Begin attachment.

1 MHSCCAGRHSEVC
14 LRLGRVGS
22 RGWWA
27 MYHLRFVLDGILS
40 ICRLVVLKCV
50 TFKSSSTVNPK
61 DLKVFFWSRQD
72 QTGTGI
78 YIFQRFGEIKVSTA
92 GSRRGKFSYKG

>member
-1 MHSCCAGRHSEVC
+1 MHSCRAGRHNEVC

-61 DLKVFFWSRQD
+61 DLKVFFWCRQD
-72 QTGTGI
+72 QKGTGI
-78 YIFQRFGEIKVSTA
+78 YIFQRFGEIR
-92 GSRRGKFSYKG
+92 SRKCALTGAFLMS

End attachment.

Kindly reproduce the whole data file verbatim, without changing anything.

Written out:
1 MHSCCAGRHSEVC
14 LRLGRVGS
22 RGWWA
27 MYHLRFVLDGILS
40 ICRLVVLKCV
50 TFKSSSTVNPK
61 DLKVFFWSRQD
72 QTGTGI
78 YIFQRFGEIKVSTA
92 GSRRGKFSYKG

>member
-1 MHSCCAGRHSEVC
+1 MHSCRAGRHNEVC

-61 DLKVFFWSRQD
+61 DLKVFFWCRQD
-72 QTGTGI
+72 QKGTGI
-78 YIFQRFGEIKVSTA
+78 YIFQRFGEIR
-92 GSRRGKFSYKG
+92 SRKCALTGAFLMS